Home Internet of Things Aerospace Apparel Energy Defense Health Care Logistics Manufacturing Retail

West Jefferson Medical Center Deploys Wi-Fi-based RFID

The New Orleans hospital is installing a system to help it locate and maintain nearly 1,000 medical devices.
By Beth Bacheldor
Feb 28, 2007Amid the reconstruction of New Orleans, one of the city's hospitals is installing an RFID-based real-time locating system (RTLS) to help it track, locate and maintain nearly 1,000 medical devices, including infusion pumps, wheelchairs and beds.

West Jefferson Medical Center, located in Marrero on the West Bank of Jefferson Parish in New Orleans, is working with PanGo to install PanGo's PanOS Platform middleware, the PanGo Locator asset-tracking software, and the newest version of PanGo's 2.4 GHz active RFID tags. Late last month, PanGo unveiled the new tags, which, like the previous models, comply with the 802.11b and 802.11g Wi-Fi standards (see Cisco, AeroScout Team Up on RTLS; PanGo Unveils Next-Gen Tag).

PanOS Platform middleware aggregates the location data culled from the RFID tags and the hospital's Wi-Fi network access points and passes that information onto the PanGo Locator asset-tracking software, which the hospital can access to get real-time visibility of assets, real-time alerts and real-time analysis about the location and status of tagged assets. West Jefferson's PanGo RTLS will ride on top of its recently upgraded Cisco wireless network, which utilizes the Cisco Lightweight Access Point Protocol (LWAPP). The Cisco LWAPP Network is a managed RF environment, or controller-based, which means all access points act as dumb devices or antennas and the network's intelligence is in a central piece of hardware known as a controller, explains Mike Braatz, VP of marketing at PanGo. The Cisco LWAPP Network includes Wi-Fi access points, a controller that runs the company's Wireless Control System software and interface, and the Cisco 2710 Location appliance, which gathers all the wireless signals from the access points and triangulates the signals to determine location.

At the behest of its biomedical engineering and sterilization teams, which are responsible for maintaining the medical equipment, West Jefferson contacted PanGo in mid-2006 to learn more about the vendor's RTLS technology. "One of the reasons why West Jefferson was attracted to PanGo is that it integrates and works with the Cisco wireless network infrastructure," Braatz says. At the time, the hospital wanted to upgrade its legacy wireless network, which did not completely cover the 540,000-square-foot, 451-room facility. Key to the wireless infrastructure upgrade was the addition of a RTLS, Braatz says. "The bottom line—the biomedical engineering team was driving the need for the system, and their whole goal was to make their business processes more efficient, spend less time looking for devices and spend more time on their two main tasks—maintenance and repair," Braatz says.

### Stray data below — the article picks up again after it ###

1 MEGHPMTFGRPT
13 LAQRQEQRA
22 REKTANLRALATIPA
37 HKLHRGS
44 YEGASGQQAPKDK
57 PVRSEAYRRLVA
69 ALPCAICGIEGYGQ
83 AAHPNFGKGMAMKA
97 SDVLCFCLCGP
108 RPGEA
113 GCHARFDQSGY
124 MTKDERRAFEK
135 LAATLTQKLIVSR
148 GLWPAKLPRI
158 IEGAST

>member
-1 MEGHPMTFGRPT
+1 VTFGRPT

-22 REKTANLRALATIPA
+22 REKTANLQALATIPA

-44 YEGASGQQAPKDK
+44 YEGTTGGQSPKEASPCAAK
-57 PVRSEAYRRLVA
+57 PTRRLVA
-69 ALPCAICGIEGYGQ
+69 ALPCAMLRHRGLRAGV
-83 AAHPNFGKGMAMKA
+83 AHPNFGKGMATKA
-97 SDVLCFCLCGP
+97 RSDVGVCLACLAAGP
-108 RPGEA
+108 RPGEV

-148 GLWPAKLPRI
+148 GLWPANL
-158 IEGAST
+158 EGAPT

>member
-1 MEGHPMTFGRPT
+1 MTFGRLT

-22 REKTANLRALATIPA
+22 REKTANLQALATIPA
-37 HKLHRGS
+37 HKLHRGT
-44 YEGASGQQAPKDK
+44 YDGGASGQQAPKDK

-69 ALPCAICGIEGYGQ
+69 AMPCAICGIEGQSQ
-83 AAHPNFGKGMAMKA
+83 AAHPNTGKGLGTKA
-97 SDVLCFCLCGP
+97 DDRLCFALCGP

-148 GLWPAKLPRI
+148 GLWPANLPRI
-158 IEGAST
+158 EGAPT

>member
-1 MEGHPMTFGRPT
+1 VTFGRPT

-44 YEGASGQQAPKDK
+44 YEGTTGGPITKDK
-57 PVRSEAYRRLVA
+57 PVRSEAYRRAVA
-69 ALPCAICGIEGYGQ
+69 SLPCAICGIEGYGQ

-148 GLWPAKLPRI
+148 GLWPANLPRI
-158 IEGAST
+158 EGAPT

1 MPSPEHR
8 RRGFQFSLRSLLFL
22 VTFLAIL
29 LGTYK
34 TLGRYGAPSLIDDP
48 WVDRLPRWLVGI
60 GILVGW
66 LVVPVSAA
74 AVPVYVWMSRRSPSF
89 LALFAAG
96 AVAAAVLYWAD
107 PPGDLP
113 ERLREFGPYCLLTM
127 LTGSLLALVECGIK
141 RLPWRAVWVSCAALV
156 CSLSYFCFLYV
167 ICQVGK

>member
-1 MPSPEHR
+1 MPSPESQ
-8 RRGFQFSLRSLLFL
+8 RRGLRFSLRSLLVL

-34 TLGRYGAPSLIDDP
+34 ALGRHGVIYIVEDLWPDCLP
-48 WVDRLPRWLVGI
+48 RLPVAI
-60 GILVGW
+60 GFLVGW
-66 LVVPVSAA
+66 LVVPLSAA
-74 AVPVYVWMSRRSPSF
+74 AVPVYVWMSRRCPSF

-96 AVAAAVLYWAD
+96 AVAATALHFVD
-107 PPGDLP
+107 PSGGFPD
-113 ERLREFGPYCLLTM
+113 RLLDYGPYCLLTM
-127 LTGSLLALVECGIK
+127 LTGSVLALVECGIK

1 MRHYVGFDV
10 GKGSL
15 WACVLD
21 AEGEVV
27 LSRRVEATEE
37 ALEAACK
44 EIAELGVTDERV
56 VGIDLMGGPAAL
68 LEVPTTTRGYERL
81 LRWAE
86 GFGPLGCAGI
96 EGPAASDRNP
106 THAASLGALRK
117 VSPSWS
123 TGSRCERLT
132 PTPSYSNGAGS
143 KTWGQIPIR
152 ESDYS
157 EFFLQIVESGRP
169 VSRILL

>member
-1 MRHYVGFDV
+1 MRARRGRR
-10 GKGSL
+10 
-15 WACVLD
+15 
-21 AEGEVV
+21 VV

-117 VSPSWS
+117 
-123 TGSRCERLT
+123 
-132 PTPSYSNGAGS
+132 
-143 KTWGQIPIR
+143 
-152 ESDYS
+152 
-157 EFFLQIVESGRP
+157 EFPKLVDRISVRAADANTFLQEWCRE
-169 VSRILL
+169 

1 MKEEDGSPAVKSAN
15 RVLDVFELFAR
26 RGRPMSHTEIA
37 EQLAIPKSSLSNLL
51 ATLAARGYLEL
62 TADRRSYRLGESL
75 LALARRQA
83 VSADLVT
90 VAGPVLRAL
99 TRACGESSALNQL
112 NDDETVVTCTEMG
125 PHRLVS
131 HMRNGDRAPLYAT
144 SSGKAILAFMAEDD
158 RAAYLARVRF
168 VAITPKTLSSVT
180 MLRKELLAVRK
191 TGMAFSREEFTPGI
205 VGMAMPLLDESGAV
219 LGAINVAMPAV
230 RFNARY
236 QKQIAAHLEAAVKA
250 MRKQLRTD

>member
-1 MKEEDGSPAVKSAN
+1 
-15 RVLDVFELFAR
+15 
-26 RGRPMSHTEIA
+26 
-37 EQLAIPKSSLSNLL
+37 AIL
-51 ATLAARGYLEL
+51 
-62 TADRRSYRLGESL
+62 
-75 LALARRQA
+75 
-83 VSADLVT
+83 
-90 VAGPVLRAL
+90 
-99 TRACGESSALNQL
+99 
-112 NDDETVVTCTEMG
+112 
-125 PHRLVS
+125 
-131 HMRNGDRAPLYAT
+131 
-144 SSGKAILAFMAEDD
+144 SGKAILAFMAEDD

The combination of PanGo's RTLS and Cisco's LWAPP Network will give West Jefferson employees the ability to pinpoint a device within a 15-foot radius 50 percent of the time and within a 30-foot radius 90 percent of time.

The hospital is currently deploying PanGo's RTLS, configuring the wireless network and software and attaching the tags to assets. It is expected to be operational by the end of March. West Jefferson was particularly interested in PanGo's new, third-generation RFID tag, which features a smaller form factor and extended battery life of more than five years. "The battery life was important to them," Braatz says, adding that the hospital can align its biomedical device maintenance schedules with battery replacements for tags.

Although the RTLS isn't in use yet, Braatz says it has already saved the hospital money. "They had just made the purchase of smart infusion pumps that include Wi-Fi capabilities, and the hospital told us that they reduced their spend on the pumps by a third, because they knew they were going to have the ability to track them," he says. Because the hospital will be able to use the RTLS to locate them, it won't need to buy extra pumps as a reserve just in case it can't find one. "When you have a higher utilization of the assets you have on hand, you don't have to keep a lot of buffer around." The pumps have built-in Wi-Fi technology, so they can be located via the Cisco LWAPP network. The PanGo Locator software aggregates location data from the Cisco access points, with which the smart pumps will communicate. The hospital is attaching PanGo RFID tags to some of the older infusion pumps they have, which don't have built-in Wi-Fi technology.

Though the RTLS will be used only by the biomedical engineering and sterilization teams, Braatz says the hospital hopes to expand the tracking system. Though no time frame has been established, West Jefferson wants to increase the types of users that can access the system, and integrate it with the hospital's patient records, asset management and workflow management software. In addition, the hospital may add patient and staff tracking.
  • Previous Page
  • 1
  • Next Page

Login and post your comment!

Not a member?

Signup for an account now to access all of the features of RFIDJournal.com!

PREMIUM CONTENT
Case Studies Features Best Practices How-Tos
RFID JOURNAL EVENTS
Live Events Virtual Events Webinars
ASK THE EXPERTS
Simply enter a question for our experts.
TAKE THE POLL
JOIN THE CONVERSATION ON TWITTER
Loading
RFID Journal LIVE! RFID in Health Care LIVE! LatAm LIVE! Brasil LIVE! Europe RFID Connect Virtual Events RFID Journal Awards Webinars Presentations
© Copyright 2002-2016 RFID Journal LLC.
Powered By: Haycco